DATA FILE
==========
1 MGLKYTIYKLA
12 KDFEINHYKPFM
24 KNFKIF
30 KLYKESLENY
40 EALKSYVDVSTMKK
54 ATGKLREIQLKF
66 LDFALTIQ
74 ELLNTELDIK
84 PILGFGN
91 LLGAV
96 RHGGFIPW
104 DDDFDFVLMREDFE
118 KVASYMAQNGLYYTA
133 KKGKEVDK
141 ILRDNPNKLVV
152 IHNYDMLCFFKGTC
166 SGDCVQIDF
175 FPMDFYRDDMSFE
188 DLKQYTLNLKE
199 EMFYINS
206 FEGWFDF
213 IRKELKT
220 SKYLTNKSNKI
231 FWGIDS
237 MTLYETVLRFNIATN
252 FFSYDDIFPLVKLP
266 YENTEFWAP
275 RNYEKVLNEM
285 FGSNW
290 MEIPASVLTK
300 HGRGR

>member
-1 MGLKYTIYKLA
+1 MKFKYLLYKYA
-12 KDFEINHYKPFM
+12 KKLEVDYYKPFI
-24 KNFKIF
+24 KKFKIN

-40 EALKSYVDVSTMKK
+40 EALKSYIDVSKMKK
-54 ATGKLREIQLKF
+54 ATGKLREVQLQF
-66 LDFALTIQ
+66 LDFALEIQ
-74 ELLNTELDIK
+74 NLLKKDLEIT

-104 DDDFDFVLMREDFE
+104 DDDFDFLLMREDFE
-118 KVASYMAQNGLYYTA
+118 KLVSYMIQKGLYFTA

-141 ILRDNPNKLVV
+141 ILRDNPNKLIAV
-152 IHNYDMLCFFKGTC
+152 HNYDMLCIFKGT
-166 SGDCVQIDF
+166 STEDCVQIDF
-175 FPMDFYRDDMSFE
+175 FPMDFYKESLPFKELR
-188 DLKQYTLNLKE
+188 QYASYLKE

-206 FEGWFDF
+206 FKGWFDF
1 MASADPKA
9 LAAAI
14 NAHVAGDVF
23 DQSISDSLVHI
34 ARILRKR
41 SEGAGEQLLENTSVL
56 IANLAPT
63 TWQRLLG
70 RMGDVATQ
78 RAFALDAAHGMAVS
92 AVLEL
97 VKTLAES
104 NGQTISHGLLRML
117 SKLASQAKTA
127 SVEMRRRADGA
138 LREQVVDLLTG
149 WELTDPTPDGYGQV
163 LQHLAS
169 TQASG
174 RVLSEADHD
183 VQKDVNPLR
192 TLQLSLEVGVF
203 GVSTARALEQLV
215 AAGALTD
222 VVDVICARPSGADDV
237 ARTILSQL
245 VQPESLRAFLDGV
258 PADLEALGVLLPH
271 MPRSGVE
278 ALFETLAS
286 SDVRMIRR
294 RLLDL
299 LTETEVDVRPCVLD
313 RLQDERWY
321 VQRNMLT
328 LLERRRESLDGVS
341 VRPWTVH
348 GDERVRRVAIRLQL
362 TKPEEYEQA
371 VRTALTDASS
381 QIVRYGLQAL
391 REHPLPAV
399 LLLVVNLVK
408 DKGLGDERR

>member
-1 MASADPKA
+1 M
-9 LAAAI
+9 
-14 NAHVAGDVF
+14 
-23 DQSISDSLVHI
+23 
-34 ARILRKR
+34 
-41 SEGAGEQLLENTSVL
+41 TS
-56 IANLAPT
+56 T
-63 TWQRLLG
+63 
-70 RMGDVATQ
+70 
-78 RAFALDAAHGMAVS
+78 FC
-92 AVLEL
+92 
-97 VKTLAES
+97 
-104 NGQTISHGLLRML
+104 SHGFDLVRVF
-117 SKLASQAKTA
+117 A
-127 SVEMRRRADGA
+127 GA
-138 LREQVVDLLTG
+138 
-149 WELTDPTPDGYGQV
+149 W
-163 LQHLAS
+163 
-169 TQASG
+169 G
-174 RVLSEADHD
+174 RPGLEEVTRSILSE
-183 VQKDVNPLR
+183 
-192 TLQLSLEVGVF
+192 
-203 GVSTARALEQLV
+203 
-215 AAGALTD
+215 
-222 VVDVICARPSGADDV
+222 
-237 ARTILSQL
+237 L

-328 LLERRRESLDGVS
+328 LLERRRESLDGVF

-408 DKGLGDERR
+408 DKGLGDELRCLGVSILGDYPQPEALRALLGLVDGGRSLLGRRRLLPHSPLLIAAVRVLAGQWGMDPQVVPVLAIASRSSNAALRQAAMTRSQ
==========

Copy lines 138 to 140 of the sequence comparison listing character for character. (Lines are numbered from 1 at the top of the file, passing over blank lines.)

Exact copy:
-138 LREQVVDLLTG
+138 
-149 WELTDPTPDGYGQV